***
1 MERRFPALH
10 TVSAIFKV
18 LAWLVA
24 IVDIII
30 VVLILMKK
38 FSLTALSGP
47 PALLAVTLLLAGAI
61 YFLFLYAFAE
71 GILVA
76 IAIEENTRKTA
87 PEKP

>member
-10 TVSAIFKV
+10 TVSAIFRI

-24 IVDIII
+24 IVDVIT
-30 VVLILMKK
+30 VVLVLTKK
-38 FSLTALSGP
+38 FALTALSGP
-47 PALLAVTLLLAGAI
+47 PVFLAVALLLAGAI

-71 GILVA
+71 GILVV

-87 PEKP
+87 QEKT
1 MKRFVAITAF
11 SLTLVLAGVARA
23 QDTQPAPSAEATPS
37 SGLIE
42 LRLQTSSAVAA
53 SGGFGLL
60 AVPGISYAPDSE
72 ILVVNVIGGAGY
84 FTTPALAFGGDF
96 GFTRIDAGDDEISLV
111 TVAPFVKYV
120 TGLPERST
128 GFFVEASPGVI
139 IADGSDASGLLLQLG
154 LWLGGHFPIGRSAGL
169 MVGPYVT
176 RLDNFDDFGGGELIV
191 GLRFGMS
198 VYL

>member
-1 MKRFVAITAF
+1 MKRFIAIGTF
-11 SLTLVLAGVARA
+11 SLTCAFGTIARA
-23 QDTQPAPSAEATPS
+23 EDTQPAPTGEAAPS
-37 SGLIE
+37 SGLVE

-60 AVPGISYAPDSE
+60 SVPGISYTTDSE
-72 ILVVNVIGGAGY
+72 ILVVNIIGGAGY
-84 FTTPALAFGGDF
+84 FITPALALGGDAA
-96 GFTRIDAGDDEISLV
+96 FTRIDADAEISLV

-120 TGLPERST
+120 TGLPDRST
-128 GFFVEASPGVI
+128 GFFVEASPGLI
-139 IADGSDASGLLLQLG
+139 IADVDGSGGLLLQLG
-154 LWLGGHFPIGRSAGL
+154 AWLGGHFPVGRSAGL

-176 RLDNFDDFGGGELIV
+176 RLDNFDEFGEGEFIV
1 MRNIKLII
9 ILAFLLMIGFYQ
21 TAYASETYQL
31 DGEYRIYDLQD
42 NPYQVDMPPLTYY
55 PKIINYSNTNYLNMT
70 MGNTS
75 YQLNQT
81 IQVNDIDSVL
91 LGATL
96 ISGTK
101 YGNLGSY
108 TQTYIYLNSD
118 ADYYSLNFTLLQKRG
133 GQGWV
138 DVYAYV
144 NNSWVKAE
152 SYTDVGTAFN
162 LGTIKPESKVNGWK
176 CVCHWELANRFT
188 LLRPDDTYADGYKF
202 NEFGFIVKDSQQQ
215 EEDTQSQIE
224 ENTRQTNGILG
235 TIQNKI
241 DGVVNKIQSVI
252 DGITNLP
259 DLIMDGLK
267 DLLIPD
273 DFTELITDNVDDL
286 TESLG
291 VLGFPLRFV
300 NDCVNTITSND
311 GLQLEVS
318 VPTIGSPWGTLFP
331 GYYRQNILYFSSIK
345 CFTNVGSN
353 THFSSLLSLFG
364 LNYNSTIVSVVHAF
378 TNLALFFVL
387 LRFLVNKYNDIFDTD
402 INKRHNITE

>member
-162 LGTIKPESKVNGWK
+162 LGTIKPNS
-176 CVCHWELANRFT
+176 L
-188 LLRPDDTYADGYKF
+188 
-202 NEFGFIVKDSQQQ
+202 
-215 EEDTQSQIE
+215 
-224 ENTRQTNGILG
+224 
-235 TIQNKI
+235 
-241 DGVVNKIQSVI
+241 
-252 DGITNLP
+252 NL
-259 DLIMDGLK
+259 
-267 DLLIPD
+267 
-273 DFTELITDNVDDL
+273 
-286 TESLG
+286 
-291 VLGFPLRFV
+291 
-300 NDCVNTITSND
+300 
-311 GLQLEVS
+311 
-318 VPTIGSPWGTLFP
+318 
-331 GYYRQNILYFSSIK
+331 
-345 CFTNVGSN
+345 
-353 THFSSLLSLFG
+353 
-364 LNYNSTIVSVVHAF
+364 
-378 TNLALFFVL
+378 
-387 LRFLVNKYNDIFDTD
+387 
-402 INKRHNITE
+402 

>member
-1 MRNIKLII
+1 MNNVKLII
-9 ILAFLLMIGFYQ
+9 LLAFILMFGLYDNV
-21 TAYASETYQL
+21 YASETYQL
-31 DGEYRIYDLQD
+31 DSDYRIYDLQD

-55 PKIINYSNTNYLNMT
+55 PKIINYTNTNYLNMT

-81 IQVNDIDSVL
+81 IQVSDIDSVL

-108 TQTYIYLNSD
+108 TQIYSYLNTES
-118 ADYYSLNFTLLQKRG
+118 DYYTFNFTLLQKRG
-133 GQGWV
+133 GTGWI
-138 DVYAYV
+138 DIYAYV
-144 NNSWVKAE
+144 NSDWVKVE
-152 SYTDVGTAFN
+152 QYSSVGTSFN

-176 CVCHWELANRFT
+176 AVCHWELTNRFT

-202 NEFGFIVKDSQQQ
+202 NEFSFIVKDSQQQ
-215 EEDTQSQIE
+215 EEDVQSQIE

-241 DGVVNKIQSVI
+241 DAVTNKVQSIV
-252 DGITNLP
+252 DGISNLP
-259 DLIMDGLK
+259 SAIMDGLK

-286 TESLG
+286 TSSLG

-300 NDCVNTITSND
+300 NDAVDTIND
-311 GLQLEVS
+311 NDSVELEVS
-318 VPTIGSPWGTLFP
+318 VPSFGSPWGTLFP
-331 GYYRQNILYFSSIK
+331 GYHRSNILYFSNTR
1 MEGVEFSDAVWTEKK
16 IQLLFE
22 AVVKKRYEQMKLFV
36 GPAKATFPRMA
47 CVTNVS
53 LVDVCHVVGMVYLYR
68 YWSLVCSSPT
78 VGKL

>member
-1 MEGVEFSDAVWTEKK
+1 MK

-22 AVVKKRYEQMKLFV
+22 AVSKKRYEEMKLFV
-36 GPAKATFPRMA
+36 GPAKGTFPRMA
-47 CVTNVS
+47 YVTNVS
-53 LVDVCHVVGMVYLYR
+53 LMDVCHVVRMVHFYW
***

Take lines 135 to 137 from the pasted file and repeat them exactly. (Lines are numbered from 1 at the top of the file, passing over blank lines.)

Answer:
+259 
-267 DLLIPD
+267 